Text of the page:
In separate telephone interviews with one of our correspondents, a former Assistant Inspector-General of Police, Austin Iwar, and a former Director-General of State Security Service, Mike Ejiofor, noted that the Senate’s move to stop the government’s deradicalisation of terrorists was in order.

According to Ejiofor, the government’s silence in bringing sponsors of Boko Haram terrorists to book “is not sensible”, saying that fighting the insurgents to a standstill, not deradicalisation or negotiation could put an end to violence in the North East.

“I am completely in line with Senator Ndume and the entire Senate…These are the same people attacking and you are negotiating with them, saying you are giving them amnesty. To me, it doesn’t make sense,” he said.

When asked what government should do to find a lasting solution to the problem of insurgency, Ejiofor said, “The way forward is government should fight these people including their sponsors to a standstill. It is only then that they (Boko Haram terrorists) would now offer to negotiate, not the government offering them negotiation. They should negotiate at the point of weakness.”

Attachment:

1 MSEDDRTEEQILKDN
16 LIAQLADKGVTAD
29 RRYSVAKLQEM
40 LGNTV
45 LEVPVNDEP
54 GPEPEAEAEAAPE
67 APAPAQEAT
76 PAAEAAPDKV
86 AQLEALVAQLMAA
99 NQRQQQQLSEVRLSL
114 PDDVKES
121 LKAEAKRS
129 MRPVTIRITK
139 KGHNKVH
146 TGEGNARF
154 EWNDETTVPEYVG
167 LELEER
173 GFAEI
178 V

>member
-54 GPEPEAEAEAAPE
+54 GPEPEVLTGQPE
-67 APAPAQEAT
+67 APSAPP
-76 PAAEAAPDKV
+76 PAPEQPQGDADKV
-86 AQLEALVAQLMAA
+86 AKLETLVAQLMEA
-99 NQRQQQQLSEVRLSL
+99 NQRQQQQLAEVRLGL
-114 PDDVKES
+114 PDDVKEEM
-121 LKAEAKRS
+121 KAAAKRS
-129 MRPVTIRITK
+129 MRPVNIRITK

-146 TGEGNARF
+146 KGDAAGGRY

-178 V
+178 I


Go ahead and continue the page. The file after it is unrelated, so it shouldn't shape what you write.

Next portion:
On his part, Iwar said the move to rehabilitate terrorists flouted laws of the land, particularly the Terrorism Act, which stated that when they are arrested, they should be made to face the law accordingly.

The former AIG added that the government should pay more attention to rehabilitation of victims of insurgency in the North East rather than the rehabilitation of terrorists.

“Government needs to follow what the law says in handling the terrorism. We have a Terrorism Act. I repeat, rehabilitating the victims, bringing them back to society is more important.

“Even if they are in IDP camps, the government should design a special package – I mean economic special rehabilitation package for them so that even if they are not able to go back to their villages, they can engage in economic activities through soft loans.